Although there exists an International Sign used during events attended by deaf delegates from different countries, each country or cultural group has its own form of sign language. Many of these different sign languages developed from a specific base language. The American Sign Language (ASL) relied heavily on the French Sign Language in developing ASL. Countries like Australia, Britain, and New Zealand, although all English-speaking nations have their own versions of a sign language.
The language of signing takes into consideration the culture where it is employed. Each culture has its own special words and phrases that are not found in other cultures. New signs were created for these unique terms in order for the community using the specific sign language to communicate effectively. Filipino Sign Language for instance was based on the ASL. But, it has signs for terms and phrases unique to the Filipino culture. Even in Mexico and Spain where Spanish is the predominant language, their sign languages are not the same.
A country's deaf population would create sign language counterparts for their own language. They may choose to use another country's sign language but only as a base to build on. If a country is made up of different regions, it is likely that each region or each dialect within that country has its own version of sign language. At the very least, regional words and phrases are incorporated into the country's predominant sign language. In the United States alone, there are three different sign languages: American Sign Language, Hawaiian Pidgin Sign Language and Plains Indian Sign Language.
Benefits of Sign Language
It is an obvious fact that the deaf, mute and hearing-challenged members of the community that benefit most from the use of sign language. They are able to work for companies who have deaf-friendly policies in place. They can also get an education from schools that have a deaf-friendly curriculum, deaf-accommodating facilities and services, faculty, and administration.
For non-deaf individuals, sign language can be used when, for some reason, verbalizing a thought, idea, request or need is not possible. When one is unable to speak due to an illness for instance, signing is a good way to let another person know what one needs or wants. In places where it is important or necessary to maintain silence, sign language can prove to be very useful. In places of worship, during chess tournaments, operas, classical music concerts, plays, movies, while hunting (so as not to spook the prey) and while participating in other similar activities where silence is golden, sign language can be used to get a message across minus the sound.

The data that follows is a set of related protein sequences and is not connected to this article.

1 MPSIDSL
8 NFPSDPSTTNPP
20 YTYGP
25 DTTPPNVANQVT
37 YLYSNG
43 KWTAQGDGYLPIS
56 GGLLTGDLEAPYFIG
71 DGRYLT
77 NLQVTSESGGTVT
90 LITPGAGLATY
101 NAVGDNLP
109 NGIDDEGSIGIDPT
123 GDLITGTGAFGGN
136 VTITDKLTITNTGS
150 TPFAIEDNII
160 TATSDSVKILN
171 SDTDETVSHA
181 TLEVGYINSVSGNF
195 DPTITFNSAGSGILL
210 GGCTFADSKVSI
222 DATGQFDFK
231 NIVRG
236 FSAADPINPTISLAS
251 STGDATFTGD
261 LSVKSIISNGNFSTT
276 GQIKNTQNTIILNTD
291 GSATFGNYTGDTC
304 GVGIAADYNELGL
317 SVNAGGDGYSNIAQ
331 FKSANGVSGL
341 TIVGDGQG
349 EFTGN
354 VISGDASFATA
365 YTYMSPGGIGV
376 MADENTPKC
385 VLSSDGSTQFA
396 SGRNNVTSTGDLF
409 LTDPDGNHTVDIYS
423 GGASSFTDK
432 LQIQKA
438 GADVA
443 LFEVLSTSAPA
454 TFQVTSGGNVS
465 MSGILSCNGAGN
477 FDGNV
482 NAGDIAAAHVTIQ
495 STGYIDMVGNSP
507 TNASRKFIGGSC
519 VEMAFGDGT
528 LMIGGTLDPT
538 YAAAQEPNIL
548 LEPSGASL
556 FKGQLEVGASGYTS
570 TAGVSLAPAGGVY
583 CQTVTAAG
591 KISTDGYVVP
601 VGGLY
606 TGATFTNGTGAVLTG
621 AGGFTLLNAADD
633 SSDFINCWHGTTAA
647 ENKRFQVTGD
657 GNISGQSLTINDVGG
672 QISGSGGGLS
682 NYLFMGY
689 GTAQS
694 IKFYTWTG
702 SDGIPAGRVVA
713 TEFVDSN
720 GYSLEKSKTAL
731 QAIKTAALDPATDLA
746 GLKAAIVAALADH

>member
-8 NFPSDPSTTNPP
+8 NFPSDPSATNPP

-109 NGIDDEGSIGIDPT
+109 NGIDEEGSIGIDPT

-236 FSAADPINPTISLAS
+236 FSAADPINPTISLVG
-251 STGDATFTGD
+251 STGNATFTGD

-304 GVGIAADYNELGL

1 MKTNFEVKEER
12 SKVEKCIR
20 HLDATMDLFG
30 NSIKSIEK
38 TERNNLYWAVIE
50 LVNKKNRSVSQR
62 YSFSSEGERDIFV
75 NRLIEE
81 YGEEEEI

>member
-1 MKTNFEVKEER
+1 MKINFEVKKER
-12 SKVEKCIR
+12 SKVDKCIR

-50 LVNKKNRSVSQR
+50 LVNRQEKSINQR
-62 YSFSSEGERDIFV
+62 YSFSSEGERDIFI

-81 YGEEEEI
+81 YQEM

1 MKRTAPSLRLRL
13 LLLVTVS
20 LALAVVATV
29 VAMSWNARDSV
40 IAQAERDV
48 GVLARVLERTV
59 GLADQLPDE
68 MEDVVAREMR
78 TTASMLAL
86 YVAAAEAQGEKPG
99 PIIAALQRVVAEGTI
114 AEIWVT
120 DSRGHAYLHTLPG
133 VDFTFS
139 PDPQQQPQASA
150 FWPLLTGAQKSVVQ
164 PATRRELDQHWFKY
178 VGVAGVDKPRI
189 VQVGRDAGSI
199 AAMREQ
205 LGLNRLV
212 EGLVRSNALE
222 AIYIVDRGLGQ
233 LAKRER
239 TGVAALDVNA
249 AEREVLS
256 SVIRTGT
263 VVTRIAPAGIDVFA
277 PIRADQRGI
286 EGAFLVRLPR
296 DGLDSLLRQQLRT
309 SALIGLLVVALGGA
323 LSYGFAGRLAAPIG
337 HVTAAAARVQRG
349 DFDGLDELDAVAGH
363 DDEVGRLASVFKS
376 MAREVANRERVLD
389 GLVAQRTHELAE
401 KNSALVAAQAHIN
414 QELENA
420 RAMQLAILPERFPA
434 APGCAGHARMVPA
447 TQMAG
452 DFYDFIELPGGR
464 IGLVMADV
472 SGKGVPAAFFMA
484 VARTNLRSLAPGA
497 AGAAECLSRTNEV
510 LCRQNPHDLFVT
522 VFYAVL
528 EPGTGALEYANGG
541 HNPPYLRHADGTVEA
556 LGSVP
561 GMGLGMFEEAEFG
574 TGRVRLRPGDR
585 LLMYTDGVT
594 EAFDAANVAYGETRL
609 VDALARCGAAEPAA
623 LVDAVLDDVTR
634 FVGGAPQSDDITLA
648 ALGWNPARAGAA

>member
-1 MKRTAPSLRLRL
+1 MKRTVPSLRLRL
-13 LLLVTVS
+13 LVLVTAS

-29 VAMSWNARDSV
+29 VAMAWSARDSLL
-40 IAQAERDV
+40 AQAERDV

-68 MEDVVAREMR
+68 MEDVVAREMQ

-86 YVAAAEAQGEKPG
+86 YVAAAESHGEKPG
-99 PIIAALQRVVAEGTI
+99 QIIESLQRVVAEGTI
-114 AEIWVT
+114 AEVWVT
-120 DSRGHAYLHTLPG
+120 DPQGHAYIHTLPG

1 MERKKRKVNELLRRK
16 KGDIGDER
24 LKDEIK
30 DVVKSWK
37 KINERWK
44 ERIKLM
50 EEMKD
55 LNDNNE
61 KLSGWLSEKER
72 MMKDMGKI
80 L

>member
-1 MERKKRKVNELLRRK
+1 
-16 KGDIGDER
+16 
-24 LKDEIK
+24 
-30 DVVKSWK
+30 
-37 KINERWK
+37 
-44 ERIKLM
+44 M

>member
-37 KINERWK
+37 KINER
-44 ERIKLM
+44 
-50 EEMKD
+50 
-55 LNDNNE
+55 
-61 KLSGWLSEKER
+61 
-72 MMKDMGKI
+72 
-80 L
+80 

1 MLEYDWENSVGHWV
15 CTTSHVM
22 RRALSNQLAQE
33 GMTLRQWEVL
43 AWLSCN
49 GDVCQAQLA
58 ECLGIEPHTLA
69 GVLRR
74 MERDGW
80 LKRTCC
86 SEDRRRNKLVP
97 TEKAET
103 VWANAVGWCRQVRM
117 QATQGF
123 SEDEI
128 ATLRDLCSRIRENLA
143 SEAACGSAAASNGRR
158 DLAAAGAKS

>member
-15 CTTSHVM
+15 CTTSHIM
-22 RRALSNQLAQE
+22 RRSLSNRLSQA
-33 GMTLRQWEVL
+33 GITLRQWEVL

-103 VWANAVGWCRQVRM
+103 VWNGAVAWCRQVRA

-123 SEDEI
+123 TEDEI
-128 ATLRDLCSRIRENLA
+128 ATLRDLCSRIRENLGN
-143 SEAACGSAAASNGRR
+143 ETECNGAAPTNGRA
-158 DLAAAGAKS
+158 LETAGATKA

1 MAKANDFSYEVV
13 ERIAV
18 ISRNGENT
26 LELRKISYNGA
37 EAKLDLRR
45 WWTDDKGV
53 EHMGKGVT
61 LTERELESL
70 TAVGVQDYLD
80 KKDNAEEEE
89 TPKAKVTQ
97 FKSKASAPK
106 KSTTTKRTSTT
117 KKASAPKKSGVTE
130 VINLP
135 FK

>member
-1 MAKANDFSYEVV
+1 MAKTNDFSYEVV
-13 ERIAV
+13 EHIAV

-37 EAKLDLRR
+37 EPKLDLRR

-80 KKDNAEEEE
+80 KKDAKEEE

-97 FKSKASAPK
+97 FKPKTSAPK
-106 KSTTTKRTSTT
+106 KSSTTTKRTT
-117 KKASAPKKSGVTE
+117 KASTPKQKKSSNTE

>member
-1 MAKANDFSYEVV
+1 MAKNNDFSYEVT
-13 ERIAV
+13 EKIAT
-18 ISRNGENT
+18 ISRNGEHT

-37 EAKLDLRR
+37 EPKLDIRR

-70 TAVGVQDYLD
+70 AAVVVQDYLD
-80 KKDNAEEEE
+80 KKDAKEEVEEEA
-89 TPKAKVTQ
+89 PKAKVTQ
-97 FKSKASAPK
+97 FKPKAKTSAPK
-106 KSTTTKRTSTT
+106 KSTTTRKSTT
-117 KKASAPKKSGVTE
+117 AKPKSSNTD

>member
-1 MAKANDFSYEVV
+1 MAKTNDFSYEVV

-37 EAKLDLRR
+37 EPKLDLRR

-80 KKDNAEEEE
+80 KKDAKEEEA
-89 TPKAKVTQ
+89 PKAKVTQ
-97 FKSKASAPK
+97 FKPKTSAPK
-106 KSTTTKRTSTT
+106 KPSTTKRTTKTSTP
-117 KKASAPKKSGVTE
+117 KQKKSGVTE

Scuba divers have their own set of gestures that they use in communicating with each other underwater. In occasions when the background noise is too loud, like in a rock concert or in a noisy dance hall or sports arena, people can communicate via sign language. In recording studios, movie sets and television sets, gesturing is common when talking is not allowed. Sign language allows communication between people separated by soundproof glass or closed windows.
For people involved in law enforcement and the military, using signs is one of the best ways to communicate without alerting suspects or enemies that may be in hearing distance. Those in the medical profession like doctors, nurses and caregivers need sign language skills when they are involved with the hearing-challenged.
Knowing how to sign fluently can develop into a career. On television, you can find at the corner of the screen a person signing what is being said verbally. You can also find people who sign at symposiums, meetings and other gatherings. This is such a big service to the deaf community. Businesses that are manned by staff who know how to sign can attract hearing-impaired individuals thus increasing the company's bottom line.
Learning how to sign gives a person new insight into the world of people who live in perpetual silence. They can appreciate the world in a new way minus the sometimes endlessly deafening din of the environment. It gives people an additional way of communicating with others. Knowing how to sign is an excellent way to be in community with the sector of society that is hearing-challenged.
Sign language is just one of the many languages in the world.
Photo Credit: by doozle
Photo Credit: by doozle